I remember last week after I met with her thinking "I don't know how much more I'll be able to find." Boy was I wrong! A genealogist's job is never done.

Wednesday, April 24, 2013

Launch Day Thanks

I more or less officially launched my blog late last night and have been enjoying the "likes" and comments rolling in on Facebook.  It's all been very positive and it reinforces my idea to contiune this project!  I hope I can create enough interesting content to keep you coming back.  Let me know what topics you'd like to see me share!

Post-War Polish Letter

I thought readers may be interested in reading the actual letter sent from Poland to the U.S.  It really captures the emotions of this time:

Borowiczki, Poland
February 18, 1920

My dear children:-
     Your letter I have received.  I am well and wish you the same.  You are inquiring how we are getting along.  You know that your Father died and I am all alone in this town with Bienkowskis.  My dear children, I am begging you not to let me stay along with other people, but come to me as soon as you can.
     Of course you know that our home has been destroyed and has to be remodelled and other things taken care of and you can pay for this after selling some of your other property, and go back to America, taking me with you.
     Concerning the money that you have sent to Warsaw, I was told at the Bank that you are the only one to whom they will give same.  I am informing that a lot of changes happened in our town.  A number of people have died.  The whole family of our friends Chenkis have died.  Your uncle has been taken prisoner by Russians during the war and we have not heard from him.  I cannot write any more, but will wait until you arrive to me.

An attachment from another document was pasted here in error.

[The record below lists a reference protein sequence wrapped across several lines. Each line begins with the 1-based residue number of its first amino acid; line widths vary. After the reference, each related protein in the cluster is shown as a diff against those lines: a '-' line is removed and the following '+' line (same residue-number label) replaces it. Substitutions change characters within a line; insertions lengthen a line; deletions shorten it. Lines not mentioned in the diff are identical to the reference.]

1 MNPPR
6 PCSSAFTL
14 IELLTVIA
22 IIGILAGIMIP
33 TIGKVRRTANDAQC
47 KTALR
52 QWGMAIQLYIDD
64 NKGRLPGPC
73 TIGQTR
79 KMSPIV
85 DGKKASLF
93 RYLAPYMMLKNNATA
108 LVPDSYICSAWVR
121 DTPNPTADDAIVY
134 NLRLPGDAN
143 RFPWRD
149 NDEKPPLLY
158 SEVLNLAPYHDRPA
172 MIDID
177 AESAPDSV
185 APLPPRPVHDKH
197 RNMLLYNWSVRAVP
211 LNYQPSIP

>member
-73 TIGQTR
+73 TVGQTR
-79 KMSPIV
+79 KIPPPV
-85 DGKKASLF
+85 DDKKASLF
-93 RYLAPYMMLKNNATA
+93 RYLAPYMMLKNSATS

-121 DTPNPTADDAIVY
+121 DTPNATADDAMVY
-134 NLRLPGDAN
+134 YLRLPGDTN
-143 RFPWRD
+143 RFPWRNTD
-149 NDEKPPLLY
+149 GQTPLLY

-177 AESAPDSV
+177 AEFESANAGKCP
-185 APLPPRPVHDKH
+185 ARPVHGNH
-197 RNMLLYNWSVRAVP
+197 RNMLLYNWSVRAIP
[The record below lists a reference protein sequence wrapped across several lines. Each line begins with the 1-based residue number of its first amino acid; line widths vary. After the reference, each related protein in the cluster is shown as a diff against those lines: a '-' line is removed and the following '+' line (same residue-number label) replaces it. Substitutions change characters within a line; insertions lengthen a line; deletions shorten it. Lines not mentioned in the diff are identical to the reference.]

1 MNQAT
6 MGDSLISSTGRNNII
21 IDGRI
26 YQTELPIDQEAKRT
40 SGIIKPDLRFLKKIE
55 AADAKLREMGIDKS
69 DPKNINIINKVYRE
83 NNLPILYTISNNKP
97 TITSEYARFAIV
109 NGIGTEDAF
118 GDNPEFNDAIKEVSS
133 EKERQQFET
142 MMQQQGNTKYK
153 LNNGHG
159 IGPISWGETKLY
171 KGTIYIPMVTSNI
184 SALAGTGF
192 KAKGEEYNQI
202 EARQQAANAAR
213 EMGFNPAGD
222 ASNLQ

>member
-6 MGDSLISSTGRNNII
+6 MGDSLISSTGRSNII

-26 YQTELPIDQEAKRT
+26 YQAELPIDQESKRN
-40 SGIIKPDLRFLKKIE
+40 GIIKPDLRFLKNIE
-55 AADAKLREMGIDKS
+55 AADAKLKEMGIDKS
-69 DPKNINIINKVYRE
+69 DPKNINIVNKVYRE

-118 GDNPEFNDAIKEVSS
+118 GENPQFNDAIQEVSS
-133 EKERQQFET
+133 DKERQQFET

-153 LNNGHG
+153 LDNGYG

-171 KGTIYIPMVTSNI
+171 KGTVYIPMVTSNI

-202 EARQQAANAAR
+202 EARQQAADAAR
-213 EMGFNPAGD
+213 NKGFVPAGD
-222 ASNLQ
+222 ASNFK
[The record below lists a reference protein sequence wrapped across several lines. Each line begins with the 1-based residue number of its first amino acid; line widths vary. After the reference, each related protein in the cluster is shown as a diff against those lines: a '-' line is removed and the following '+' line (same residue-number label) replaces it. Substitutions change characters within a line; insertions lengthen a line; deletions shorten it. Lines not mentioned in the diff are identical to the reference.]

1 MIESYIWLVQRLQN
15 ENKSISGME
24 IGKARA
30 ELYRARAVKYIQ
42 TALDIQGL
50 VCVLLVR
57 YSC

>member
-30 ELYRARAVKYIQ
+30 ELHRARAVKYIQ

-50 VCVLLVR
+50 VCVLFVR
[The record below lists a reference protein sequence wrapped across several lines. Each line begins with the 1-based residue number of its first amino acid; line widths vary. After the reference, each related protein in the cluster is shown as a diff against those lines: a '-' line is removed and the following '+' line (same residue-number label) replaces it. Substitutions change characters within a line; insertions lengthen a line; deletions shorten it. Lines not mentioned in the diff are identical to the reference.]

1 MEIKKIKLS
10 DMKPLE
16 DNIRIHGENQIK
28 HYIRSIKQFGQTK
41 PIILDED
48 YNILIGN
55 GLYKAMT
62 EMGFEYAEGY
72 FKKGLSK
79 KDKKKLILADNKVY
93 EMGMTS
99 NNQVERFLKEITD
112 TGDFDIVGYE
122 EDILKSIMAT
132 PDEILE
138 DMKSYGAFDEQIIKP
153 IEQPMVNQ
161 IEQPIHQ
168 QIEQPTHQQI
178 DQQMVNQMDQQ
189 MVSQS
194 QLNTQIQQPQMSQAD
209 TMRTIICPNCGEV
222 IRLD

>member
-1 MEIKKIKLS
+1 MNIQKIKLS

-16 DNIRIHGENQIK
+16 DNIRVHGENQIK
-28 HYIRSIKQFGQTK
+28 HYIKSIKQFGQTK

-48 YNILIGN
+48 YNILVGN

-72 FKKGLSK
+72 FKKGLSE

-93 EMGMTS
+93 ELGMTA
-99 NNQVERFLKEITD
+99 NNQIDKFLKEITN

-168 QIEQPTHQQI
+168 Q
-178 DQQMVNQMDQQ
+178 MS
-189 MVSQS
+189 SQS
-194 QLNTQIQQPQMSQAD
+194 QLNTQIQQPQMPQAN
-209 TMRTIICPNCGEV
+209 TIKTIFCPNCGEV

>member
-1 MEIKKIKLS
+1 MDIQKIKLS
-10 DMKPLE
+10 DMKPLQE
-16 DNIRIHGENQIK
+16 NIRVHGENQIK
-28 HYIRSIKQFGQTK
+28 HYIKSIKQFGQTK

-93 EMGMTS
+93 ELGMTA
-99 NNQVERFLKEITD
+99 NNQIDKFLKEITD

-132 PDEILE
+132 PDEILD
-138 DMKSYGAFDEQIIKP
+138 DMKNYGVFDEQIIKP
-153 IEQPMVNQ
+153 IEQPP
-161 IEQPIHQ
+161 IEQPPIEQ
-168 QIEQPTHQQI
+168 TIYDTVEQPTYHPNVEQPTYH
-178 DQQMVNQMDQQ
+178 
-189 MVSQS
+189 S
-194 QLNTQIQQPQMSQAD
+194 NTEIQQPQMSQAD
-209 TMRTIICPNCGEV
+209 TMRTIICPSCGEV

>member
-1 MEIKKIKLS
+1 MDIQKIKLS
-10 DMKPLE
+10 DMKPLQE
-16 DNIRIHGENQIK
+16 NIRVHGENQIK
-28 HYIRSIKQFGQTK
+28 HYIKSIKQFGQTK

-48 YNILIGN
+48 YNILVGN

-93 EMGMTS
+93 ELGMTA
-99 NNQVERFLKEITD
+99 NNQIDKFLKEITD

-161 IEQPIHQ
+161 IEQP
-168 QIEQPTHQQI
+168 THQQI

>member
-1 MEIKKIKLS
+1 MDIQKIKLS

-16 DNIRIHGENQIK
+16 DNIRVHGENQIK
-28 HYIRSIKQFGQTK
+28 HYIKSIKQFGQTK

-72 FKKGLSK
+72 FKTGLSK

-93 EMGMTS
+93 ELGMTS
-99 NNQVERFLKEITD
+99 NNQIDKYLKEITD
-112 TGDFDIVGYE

The application also mentions...

In the last letter which he received from the Department some thing was said of sickness and disease spreading in Poland, he states that, said is not the case in the part of Poland where he intends to visit, but he must go, and he is taking this risk on his own shoulders.

Tuesday, April 23, 2013

Check Ahead!

While doing more research for ML, I found another wealth of information that the other members of her family hadn't found yet: the FULL passport application of an uncle. Sure, they had the first page, but they were missing 4 additional pages of information! How could this be?

Ancestry only indexes the first page of a passport application. This means to find the other pages, you have to use the "next page" buttons within the document viewer. This gave some incredible details including a photograph of the family.

One of the most interesting bits of information attached to the application was a translated letter from Poland describing the situation after World War I. Homes destroyed, family missing, a relative captured by Russians, etc. All this provides a backdrop to why this relative needed to go back to Poland, sell his things, and bring his mother-in-law back to America.

So, when viewing records, don't forget to check the next page! You never know what else might be attached to that first page.

Monday, April 22, 2013

Multiple Sources

I feel like sometimes I put too much stock in They might be the most comprehensive source, but that shouldn't be the only source one uses. I often times will check with, however I was still looking for more. On a whim, I decided to do some additional searching on, thinking it would be identical to my search results on I couldn't have been more wrong!

Through this search, I was able to find ML's grandfather's death certificate, already indexed and searchable. This gave me the names of her great-grand parents! What a find! In addition, through searching here, I have been able to find an unknown aunt. Females are harder to track down due to the last name changing when they get married, however another indexed death certificate proves that she was also related.

The information about the aunt was actually missing from the reports given to me by ML's distant cousin, so it also goes to prove one more thing: Just because someone else has researched a family member, it doesn't mean there's nothing more to find!